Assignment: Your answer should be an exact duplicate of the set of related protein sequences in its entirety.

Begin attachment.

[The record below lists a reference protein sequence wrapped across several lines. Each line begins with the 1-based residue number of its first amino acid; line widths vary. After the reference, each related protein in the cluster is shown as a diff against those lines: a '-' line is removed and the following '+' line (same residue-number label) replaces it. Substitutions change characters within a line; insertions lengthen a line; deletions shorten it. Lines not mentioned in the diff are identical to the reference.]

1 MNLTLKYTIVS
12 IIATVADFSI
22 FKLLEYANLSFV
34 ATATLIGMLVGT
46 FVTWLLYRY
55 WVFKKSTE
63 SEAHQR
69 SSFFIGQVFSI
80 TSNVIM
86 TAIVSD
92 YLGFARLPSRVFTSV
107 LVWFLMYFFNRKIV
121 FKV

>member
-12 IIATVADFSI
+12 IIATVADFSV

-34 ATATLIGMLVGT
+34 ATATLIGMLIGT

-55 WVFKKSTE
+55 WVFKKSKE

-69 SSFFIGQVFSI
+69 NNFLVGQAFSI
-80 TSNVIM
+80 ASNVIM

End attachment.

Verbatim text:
[The record below lists a reference protein sequence wrapped across several lines. Each line begins with the 1-based residue number of its first amino acid; line widths vary. After the reference, each related protein in the cluster is shown as a diff against those lines: a '-' line is removed and the following '+' line (same residue-number label) replaces it. Substitutions change characters within a line; insertions lengthen a line; deletions shorten it. Lines not mentioned in the diff are identical to the reference.]

1 MNLTLKYTIVS
12 IIATVADFSI
22 FKLLEYANLSFV
34 ATATLIGMLVGT
46 FVTWLLYRY
55 WVFKKSTE
63 SEAHQR
69 SSFFIGQVFSI
80 TSNVIM
86 TAIVSD
92 YLGFARLPSRVFTSV
107 LVWFLMYFFNRKIV
121 FKV

>member
-12 IIATVADFSI
+12 IIATVADFSV

-34 ATATLIGMLVGT
+34 ATATLIGMLIGT

-55 WVFKKSTE
+55 WVFKKSKE

-69 SSFFIGQVFSI
+69 NNFLVGQAFSI
-80 TSNVIM
+80 ASNVIM